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All You Need To Know About Aerating Your Pond

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I often get asked this question so it would be a great topic to write about. Is it necessary to aerate my pond?

In this article we will be discussing how aeration works. Why aeration is important to create a backyard ecosystem that will thrive. By the end you will have an understanding of what aeration is, and how you can use it in your own water garden.

Let’s start at the beginning… what is aeration when it comes to the backyard pond. Aeration is a process of introducing free oxygen into the water.

The Pond Water Column

There are three layers that make up your pond water. At the top of the pond the water is not as dense where it mixes with the air and filled with oxygen. The lower layer of your ponds water column is the most dense less oxygenated layer. Then there is the transition layer in the middle. These three layers are what’s known as water stratification.

The act of running the water feature in your pond like a waterfall or fountain is a great way to aerate. Running the waterfall or fountain only affects the top layer of water. The underlying layers of water remain unaffected.

Water stratification is more severe and easier to measure in larger, deeper ponds.

Check Out Our Video

Water Stratification And Its Effects On Your Fish

Losing many fish at once it can be devastating, and is also a red flag that something is off balance. This sort of thing can happen in the spring and fall when the water temperatures changes.

The pond water “gets turned upside down” and mixed. When this happens it’s called turnover.

During turnover the water from the bottom of the pond changes places with the water from the top. Having stratified water in the pond during turnover will cause depleted oxygen levels. This could result in your fish suffocating.

You can end water stratification and will no longer have oxygen starved water. Adding a proper aeration system will accomplish this.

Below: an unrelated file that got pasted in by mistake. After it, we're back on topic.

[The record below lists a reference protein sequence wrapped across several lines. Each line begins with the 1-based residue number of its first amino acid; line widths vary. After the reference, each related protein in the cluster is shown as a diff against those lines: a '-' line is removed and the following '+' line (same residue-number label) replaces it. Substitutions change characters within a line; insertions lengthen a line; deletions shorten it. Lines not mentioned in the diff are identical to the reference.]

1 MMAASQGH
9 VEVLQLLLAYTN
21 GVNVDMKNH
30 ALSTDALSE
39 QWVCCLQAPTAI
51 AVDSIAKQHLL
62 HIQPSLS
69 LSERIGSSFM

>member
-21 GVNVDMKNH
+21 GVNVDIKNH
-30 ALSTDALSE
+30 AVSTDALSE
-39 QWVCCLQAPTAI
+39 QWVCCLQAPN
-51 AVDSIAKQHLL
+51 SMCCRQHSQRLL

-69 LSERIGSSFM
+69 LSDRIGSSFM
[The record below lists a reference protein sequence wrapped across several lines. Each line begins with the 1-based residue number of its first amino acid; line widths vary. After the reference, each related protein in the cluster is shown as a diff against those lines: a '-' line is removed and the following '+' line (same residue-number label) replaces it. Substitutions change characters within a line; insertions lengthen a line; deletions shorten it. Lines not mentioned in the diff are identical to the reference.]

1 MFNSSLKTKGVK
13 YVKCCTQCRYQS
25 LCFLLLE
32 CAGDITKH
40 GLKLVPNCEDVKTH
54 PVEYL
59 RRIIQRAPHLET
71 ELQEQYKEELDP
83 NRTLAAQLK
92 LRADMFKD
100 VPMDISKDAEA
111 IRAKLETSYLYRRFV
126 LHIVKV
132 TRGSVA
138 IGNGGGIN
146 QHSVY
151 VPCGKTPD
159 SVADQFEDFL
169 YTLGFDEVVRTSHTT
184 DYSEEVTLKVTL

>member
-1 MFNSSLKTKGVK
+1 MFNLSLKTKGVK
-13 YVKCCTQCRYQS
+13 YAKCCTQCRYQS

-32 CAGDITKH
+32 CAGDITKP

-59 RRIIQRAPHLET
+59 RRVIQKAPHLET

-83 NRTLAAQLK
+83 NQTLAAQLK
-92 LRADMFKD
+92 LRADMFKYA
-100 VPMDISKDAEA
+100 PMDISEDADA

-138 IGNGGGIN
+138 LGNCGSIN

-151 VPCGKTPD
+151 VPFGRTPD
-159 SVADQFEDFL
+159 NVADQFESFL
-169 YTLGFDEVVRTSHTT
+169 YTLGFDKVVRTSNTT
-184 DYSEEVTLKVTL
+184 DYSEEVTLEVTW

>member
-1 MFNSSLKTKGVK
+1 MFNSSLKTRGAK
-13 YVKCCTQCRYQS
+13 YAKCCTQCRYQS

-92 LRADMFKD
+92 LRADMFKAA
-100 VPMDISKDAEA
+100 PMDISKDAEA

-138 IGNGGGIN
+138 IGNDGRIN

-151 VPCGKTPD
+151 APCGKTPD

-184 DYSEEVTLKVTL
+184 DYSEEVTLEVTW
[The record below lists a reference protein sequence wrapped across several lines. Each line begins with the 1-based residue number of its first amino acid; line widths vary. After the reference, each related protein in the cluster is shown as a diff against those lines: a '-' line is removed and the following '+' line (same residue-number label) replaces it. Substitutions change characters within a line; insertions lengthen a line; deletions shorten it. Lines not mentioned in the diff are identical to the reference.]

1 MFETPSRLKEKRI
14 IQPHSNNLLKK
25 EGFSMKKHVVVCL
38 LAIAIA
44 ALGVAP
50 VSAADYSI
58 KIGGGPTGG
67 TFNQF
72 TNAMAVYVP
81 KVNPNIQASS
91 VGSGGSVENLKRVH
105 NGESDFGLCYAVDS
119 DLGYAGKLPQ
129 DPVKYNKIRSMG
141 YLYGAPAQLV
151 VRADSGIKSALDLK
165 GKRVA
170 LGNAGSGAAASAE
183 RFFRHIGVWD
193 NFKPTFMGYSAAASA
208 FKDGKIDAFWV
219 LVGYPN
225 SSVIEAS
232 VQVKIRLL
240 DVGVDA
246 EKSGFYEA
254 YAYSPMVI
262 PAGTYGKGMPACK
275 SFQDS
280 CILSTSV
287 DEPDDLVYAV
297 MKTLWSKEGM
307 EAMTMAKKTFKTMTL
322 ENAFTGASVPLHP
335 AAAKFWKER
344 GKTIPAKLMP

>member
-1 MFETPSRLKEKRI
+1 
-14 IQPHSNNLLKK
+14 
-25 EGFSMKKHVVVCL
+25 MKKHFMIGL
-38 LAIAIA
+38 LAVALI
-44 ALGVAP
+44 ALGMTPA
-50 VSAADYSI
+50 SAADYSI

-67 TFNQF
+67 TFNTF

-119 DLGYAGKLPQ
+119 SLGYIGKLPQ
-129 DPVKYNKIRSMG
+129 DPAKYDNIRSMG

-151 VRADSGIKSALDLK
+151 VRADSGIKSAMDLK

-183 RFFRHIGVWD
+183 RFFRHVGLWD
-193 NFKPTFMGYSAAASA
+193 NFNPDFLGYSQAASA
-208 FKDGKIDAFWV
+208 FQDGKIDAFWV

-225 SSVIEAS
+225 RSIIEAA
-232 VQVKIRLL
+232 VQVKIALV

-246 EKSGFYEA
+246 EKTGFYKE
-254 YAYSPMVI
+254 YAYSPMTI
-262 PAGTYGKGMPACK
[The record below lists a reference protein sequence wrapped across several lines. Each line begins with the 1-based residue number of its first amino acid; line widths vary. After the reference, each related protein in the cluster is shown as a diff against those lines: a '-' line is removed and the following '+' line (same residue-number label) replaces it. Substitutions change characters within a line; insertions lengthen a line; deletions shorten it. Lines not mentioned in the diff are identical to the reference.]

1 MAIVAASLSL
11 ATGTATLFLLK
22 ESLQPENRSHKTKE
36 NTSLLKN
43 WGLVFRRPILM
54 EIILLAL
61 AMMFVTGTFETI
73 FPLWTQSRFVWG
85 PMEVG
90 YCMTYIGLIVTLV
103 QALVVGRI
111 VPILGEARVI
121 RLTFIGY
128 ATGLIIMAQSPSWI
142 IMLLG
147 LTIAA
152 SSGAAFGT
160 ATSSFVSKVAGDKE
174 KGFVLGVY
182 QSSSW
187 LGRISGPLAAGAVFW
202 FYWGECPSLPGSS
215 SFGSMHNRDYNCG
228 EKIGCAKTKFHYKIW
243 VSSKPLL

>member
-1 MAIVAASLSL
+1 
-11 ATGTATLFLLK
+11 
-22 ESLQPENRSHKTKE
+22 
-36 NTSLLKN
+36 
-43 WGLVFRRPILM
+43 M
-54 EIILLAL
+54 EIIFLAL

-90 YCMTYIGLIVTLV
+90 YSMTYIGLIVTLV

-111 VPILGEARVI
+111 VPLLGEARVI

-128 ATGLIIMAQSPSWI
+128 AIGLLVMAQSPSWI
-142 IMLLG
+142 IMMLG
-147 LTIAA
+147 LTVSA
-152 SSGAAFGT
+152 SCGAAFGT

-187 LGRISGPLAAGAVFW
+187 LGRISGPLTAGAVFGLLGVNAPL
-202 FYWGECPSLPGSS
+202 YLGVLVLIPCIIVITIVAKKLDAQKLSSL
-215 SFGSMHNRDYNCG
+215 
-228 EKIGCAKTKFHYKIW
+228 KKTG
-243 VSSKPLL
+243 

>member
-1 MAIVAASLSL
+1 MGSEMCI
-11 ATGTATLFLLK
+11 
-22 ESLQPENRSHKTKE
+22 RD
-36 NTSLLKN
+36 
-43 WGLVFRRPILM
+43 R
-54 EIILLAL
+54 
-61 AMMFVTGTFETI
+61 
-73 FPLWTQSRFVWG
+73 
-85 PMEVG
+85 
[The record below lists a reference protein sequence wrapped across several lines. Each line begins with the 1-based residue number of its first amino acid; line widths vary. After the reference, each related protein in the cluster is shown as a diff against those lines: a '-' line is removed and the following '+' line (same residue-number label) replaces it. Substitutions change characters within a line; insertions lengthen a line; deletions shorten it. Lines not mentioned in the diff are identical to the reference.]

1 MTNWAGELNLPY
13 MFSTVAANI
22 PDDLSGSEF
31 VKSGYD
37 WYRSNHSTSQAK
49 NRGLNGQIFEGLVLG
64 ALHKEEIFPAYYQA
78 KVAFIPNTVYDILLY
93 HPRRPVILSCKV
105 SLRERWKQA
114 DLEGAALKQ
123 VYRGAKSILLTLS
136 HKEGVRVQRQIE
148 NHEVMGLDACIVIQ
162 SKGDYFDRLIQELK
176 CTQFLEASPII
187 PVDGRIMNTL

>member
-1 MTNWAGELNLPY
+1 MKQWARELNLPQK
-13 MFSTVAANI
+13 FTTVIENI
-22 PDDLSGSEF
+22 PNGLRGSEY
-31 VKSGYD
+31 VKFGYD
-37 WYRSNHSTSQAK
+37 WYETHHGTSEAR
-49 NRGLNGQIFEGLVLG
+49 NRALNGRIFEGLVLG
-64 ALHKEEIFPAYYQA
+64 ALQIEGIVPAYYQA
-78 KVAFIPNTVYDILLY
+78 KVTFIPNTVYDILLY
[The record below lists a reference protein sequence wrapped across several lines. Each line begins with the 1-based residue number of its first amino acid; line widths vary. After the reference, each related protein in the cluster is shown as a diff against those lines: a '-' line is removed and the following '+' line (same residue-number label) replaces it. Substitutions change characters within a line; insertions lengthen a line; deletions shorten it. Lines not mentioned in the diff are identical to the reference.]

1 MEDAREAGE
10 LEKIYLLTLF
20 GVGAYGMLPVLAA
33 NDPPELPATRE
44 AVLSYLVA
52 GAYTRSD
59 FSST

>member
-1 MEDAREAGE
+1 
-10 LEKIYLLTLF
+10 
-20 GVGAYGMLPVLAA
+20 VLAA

What Does Oxygen Do In My Pond

The amount of dissolved oxygen in your pond water plays an important role in the health of your pond. There are two types of bacteria that live in your pond, aerobic and anaerobic.

The aerobic bacteria, what we call beneficial bacteria need oxygen to thrive. Anaerobic bacteria are not as efficient at breaking down waste. This type of bacteria thrive in water with depleted oxygen levels.

When anaerobic bacteria break down organic material, carbon dioxide and hydrogen sulfide are the result.

If you have ever noticed a rotten egg smell when you clean your pond, that’s your anaerobic bacteria at work. This creates water quality issues for your fish. Having low oxygen levels could suffocate your fish.

How To Aerate My Pond

The most effective way to aerate is to use an air pump with a diffuser placed at the bottom of your pond.  This will introduce healthy amounts of oxygen into the water. The air flow also agitates the water and disrupts the water stratification.

If you have a large koi pond, placing a bubbler (link to Amazon) close to the drain is a great solution. This creates a current, forcing water from the bottom to flow upward. Eliminating waste through the drain and oxygenating the water at the same time.

If your pond setup doesn’t have a bottom drain, a pump with a diffuser will work. Check out the video below. This pump and aerator setup (link to Amazon) is the bare minimum any pond owner should have.